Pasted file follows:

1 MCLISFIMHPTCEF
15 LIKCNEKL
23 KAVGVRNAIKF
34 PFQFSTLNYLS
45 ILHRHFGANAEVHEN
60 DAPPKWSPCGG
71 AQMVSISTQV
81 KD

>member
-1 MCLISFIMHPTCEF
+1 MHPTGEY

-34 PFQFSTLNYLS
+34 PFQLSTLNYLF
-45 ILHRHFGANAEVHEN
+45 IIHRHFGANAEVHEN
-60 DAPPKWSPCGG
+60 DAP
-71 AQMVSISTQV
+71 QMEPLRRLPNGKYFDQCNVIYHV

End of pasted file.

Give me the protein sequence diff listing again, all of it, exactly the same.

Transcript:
1 MCLISFIMHPTCEF
15 LIKCNEKL
23 KAVGVRNAIKF
34 PFQFSTLNYLS
45 ILHRHFGANAEVHEN
60 DAPPKWSPCGG
71 AQMVSISTQV
81 KD

>member
-1 MCLISFIMHPTCEF
+1 MHPTGEY

-34 PFQFSTLNYLS
+34 PFQLSTLNYLF
-45 ILHRHFGANAEVHEN
+45 IIHRHFGANAEVHEN
-60 DAPPKWSPCGG
+60 DAP
-71 AQMVSISTQV
+71 QMEPLRRLPNGKYFDQCNVIYHV